Sega turns 60 this year, and the company has been celebrating that fact in a wide range of ways – one of which is a special video history lesson which runs through the company's home hardware lineage.
This particular seminar was held by Sega producer and manager Hiroyuki Miyazaki and takes us from the early days of 1983's SG-1000 (released in Japan on the same day as Nintendo's considerably more popular Famicom) right the way up to Sega's final home console, the Dreamcast.
During the talk, Miyazaki goes into detail on how Sega was fond of using the names of planets as the internal codenames for its systems (the exception being the Saturn, which retained its codename right the way up to launch). He speaks about the Sega Nomad, a portable Mega Drive system which was released in North America in 1995 and was Sega's final attempt to wrestle control of the handheld market away from the Nintendo Game Boy (spoiler: it didn't work, but the machine is great – if a little battery-hungry).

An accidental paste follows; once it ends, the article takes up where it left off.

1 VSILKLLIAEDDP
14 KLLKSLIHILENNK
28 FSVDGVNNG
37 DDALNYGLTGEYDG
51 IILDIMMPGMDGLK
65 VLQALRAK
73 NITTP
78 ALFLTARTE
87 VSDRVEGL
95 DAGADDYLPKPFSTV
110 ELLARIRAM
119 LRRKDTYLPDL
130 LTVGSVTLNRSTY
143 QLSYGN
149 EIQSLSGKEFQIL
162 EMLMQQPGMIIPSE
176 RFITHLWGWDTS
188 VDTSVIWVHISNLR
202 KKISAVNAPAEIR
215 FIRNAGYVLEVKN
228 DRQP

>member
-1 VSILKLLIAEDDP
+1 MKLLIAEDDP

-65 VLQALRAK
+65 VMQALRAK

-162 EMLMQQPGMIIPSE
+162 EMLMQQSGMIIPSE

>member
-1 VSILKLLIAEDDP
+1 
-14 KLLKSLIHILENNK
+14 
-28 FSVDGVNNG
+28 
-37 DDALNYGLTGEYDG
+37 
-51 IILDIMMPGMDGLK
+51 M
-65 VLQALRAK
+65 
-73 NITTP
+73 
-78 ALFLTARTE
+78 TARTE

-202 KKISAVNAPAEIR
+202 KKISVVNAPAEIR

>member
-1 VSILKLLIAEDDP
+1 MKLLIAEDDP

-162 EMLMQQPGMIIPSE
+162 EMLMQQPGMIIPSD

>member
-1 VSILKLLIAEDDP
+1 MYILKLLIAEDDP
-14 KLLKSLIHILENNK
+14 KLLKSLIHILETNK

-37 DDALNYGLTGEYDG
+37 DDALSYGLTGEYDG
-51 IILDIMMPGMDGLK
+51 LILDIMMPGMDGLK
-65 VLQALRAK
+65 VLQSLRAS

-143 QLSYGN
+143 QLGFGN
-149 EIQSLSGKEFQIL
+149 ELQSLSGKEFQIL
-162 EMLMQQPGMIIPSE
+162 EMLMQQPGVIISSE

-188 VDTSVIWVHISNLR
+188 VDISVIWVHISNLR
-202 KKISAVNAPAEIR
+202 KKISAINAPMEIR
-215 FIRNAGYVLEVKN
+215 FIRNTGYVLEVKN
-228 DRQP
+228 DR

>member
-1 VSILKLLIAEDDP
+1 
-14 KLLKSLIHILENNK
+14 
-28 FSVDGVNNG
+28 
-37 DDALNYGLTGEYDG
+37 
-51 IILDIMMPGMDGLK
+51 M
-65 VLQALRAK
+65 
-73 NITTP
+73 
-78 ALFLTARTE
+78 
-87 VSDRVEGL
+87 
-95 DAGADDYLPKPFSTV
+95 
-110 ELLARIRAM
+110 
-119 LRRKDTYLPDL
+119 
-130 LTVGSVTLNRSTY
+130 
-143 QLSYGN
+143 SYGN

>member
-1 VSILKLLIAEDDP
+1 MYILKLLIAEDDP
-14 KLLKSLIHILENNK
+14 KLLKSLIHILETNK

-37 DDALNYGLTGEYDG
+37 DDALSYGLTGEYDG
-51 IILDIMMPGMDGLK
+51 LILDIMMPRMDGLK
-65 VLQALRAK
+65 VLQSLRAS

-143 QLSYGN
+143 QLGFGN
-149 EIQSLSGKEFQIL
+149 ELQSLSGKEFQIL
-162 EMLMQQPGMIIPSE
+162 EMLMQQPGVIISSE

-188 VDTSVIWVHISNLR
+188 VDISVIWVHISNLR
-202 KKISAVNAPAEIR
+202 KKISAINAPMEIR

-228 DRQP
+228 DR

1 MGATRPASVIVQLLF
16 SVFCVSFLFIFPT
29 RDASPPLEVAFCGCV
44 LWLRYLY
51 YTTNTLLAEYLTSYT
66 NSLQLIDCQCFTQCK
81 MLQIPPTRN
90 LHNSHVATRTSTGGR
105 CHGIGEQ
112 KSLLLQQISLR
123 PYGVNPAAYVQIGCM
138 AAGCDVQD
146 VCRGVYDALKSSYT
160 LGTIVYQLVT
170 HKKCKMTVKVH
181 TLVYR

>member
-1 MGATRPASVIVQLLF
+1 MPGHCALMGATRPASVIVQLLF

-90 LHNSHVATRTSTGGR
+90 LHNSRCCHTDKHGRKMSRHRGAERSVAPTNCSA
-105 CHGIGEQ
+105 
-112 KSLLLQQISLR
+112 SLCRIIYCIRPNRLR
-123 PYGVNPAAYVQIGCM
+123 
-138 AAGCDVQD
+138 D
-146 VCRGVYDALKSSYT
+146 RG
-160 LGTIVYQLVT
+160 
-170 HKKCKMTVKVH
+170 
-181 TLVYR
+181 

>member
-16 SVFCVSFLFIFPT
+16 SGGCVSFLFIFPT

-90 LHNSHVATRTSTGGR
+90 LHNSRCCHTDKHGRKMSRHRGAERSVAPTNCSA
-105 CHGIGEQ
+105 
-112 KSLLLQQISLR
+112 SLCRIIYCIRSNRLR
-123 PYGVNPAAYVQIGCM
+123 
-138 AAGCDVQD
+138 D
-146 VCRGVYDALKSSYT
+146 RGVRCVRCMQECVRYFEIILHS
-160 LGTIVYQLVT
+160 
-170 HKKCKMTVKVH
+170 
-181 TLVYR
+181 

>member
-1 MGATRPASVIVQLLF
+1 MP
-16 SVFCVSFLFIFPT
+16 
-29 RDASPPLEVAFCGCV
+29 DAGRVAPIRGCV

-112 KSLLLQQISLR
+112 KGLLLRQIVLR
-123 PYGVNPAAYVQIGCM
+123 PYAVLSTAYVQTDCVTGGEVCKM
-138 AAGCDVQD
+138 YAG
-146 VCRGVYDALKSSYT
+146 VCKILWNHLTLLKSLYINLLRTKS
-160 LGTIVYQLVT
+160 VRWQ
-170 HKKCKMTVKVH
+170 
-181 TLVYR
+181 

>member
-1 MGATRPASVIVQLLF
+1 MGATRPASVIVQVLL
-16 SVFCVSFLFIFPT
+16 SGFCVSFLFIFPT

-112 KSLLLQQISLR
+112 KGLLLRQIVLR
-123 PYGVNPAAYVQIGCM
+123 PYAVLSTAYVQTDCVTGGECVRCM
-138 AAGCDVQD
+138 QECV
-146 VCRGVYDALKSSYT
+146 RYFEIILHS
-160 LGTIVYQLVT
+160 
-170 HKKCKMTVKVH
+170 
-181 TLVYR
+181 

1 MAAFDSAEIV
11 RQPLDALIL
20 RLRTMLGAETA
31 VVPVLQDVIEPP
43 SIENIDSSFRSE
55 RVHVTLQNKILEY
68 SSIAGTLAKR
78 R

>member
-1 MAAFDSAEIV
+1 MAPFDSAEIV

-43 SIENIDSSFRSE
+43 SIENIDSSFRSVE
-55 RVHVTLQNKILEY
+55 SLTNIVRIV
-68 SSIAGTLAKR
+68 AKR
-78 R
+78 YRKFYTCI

A nice surprise was that Miyazaki showed off a prototype of the console that has, up until now, never been seen in public. Still retaining the "Venus" codename, the prototype Nomad is rather fetching, and arguably more attractive than the oddly-shaped system we actually got. (What is that slanting top section all about, anyway?)
This year, Sega paid tribute to its most famous handheld console, the Game Gear, by releasing a micro version exclusively in Japan.